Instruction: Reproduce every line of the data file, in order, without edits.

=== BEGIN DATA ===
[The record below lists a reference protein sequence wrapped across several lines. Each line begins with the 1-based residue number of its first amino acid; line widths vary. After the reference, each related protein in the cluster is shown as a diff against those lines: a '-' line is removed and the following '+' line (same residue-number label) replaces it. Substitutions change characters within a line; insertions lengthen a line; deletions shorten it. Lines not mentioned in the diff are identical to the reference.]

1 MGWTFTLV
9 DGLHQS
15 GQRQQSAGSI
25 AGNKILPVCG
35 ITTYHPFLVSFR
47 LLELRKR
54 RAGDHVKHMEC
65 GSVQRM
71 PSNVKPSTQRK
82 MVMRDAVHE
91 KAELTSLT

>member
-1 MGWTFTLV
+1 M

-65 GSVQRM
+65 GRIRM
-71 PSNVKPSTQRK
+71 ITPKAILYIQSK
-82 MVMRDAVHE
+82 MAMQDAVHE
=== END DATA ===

[The record below lists a reference protein sequence wrapped across several lines. Each line begins with the 1-based residue number of its first amino acid; line widths vary. After the reference, each related protein in the cluster is shown as a diff against those lines: a '-' line is removed and the following '+' line (same residue-number label) replaces it. Substitutions change characters within a line; insertions lengthen a line; deletions shorten it. Lines not mentioned in the diff are identical to the reference.]

1 MGWTFTLV
9 DGLHQS
15 GQRQQSAGSI
25 AGNKILPVCG
35 ITTYHPFLVSFR
47 LLELRKR
54 RAGDHVKHMEC
65 GSVQRM
71 PSNVKPSTQRK
82 MVMRDAVHE
91 KAELTSLT

>member
-1 MGWTFTLV
+1 M

-65 GSVQRM
+65 GRIRM
-71 PSNVKPSTQRK
+71 ITPKAILYIQSK
-82 MVMRDAVHE
+82 MAMQDAVHE